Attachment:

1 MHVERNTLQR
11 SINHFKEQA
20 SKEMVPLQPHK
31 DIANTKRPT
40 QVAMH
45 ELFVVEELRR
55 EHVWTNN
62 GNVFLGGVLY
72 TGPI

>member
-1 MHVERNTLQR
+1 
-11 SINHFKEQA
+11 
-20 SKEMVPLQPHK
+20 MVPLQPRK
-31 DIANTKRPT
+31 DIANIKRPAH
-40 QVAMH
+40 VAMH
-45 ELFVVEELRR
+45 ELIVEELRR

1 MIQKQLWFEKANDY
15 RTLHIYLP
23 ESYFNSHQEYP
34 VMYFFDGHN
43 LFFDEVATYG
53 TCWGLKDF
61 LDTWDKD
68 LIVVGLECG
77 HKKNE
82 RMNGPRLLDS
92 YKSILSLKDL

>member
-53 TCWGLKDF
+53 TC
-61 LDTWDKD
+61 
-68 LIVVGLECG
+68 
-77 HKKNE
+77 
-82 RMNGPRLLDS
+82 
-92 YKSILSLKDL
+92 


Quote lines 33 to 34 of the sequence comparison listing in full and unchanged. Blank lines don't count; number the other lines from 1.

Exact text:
92 YKSILSLKDL

>member